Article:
Whether it’s replenishing adventure in wide open spaces, out of the box activities or life-affirming days out. Ideal for making memories and forging new connections, these adventure-filled days out will keep your Instagram feed busy and your memory bank overflowing.
Peak early at Pen-y-Fan
Starting the day watching the sunrise atop the highest mountain in southern Britain is surely the prettiest way to start the day. Standing at 886m, the mountain’s close proximity to Cardiff and range of routes for different abilities make this an appealing endeavour. Views on the way to the summit are spectacular, drinking in views of Neuadd Reservoir and on a very clear day, the Malvern Hills and even Cadair Idris and Snowdonia. Touring with an experienced guide allows you to experience other routes far from the madding crowds and get up close and personal with peaks including Fan-y-Big, Craig Cwm Sere and Cefn Cwm Llwch.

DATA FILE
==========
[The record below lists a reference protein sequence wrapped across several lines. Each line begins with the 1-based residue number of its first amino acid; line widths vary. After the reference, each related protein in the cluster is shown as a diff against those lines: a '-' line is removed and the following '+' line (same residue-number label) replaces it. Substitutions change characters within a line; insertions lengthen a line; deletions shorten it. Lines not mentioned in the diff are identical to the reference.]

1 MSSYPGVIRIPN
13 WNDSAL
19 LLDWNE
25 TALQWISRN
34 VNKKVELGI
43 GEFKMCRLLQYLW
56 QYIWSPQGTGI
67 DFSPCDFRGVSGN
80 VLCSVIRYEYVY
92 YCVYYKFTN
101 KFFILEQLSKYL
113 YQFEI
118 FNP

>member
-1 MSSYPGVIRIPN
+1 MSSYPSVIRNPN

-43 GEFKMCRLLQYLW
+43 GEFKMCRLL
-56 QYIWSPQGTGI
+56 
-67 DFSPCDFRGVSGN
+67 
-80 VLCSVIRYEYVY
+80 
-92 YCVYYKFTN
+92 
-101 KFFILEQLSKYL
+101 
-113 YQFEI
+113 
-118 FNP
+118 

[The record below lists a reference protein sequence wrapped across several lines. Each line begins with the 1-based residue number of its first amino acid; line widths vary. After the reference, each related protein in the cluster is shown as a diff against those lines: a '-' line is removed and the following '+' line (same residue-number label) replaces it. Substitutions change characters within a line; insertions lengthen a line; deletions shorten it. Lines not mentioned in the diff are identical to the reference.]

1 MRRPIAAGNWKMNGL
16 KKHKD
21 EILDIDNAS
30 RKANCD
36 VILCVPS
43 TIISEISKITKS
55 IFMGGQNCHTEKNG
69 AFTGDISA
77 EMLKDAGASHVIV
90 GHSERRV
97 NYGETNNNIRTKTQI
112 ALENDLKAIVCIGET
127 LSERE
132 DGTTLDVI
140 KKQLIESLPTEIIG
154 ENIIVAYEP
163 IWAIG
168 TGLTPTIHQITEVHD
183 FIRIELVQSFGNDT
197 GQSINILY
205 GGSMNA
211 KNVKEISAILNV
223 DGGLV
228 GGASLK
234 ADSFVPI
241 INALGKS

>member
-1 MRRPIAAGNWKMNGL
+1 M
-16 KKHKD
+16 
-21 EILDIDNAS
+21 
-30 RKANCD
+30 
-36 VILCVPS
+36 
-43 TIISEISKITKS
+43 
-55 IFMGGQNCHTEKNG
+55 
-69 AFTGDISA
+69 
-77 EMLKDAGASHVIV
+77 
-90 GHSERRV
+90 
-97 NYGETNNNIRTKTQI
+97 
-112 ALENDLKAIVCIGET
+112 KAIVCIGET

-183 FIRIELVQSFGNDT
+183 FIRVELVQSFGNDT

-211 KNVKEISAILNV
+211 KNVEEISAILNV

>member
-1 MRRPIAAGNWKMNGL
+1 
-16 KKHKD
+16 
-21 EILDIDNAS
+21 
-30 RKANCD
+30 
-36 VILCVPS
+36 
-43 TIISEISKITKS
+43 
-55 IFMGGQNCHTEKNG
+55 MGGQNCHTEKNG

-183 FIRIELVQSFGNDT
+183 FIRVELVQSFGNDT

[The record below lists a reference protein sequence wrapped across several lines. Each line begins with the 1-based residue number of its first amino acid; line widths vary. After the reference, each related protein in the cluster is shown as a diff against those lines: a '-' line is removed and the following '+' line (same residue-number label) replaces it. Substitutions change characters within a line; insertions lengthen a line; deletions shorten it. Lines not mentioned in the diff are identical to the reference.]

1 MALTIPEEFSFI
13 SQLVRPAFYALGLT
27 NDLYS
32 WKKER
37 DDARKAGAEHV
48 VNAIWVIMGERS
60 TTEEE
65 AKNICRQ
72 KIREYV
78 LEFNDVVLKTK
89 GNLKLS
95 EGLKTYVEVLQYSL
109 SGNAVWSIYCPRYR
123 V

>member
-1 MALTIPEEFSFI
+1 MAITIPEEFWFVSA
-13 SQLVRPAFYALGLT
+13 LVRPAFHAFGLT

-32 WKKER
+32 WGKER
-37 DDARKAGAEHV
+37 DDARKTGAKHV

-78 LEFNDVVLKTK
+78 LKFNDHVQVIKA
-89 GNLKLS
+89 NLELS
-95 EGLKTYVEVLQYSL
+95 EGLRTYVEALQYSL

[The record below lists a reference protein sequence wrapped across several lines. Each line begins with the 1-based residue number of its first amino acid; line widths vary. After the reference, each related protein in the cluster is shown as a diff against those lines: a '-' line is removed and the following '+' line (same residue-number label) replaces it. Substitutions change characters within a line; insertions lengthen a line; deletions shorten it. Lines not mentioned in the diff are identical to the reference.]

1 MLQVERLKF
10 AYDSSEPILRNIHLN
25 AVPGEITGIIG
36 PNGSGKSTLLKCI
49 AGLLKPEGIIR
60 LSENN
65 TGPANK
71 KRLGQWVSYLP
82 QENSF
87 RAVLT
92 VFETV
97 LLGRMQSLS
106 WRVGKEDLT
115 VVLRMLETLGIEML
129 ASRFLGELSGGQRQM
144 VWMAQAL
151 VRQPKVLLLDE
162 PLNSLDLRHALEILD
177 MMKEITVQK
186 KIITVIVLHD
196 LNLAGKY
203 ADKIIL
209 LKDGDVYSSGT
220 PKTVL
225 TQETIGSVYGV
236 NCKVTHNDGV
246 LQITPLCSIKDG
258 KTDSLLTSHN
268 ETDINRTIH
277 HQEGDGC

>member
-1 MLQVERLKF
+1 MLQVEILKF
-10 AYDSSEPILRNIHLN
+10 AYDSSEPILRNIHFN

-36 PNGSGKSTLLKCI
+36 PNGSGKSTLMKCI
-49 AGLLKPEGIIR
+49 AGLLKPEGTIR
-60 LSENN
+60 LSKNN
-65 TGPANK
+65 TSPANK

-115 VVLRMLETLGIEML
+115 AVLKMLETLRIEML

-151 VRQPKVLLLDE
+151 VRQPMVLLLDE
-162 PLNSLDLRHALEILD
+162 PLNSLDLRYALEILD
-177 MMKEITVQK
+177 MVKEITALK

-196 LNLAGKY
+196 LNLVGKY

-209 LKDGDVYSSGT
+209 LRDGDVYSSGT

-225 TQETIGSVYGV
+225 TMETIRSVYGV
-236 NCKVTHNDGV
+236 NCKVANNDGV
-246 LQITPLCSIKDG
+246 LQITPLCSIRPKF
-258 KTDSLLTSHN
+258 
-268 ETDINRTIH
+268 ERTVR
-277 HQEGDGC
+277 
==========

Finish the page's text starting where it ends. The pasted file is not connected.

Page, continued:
Be a shepherd: look after an alpaca
Alpacas may not be front of mind when it comes to planning your Welsh adventures. But with rolling green pastures and open spaces, it’s just an ideal place for animal sanctuaries to thrive. Visitors to Welsh Valley Alpacas in Felindre, Swansea and Amazing Alpacas near Earlswood, Monmouthshire can spend the day finessing their shepherding skills, learning all about how to care for alpacas and of course, feeding the herd. Some of the more affectionate ones might even move in for a ‘cwtch’ (cuddle).
Ride a wave: morning surf
If you’re feeling delicate after sampling Cardiff nightlife then shaking off the cobwebs with a dip in the sea could be just the ticket. Just a short distance away from the city buzz, there are ample opportunities to experience the invigorating Welsh sea, with both group classes and 1:1 surfing lessons. The nearby beachside town of Porthcawl is ideally situated for surf conditions, facing a westerly direction and right in the path of the Welsh coast’s Atlantic swells. The bays and coves of Coney Beach, Trecco Bay, Newton and Rest Bay are also perfectly situated for plenty of post-surf drinks and treats along the esplanade, seafront and harbourside.
Get salty: eat Laverbread